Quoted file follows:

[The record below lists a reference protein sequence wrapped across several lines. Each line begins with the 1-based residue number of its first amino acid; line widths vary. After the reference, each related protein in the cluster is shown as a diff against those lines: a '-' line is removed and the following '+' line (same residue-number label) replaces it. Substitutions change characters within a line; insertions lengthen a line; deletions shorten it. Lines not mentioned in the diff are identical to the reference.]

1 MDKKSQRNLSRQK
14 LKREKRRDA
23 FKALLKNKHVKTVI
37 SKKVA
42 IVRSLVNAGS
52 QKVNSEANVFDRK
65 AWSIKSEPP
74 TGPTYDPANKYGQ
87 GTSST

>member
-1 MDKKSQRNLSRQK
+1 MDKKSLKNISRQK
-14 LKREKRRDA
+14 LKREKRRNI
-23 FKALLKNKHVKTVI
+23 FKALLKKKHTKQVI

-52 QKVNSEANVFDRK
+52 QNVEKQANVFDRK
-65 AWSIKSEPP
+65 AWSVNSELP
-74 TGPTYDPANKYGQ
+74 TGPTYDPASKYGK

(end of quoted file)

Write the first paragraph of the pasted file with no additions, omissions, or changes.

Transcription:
[The record below lists a reference protein sequence wrapped across several lines. Each line begins with the 1-based residue number of its first amino acid; line widths vary. After the reference, each related protein in the cluster is shown as a diff against those lines: a '-' line is removed and the following '+' line (same residue-number label) replaces it. Substitutions change characters within a line; insertions lengthen a line; deletions shorten it. Lines not mentioned in the diff are identical to the reference.]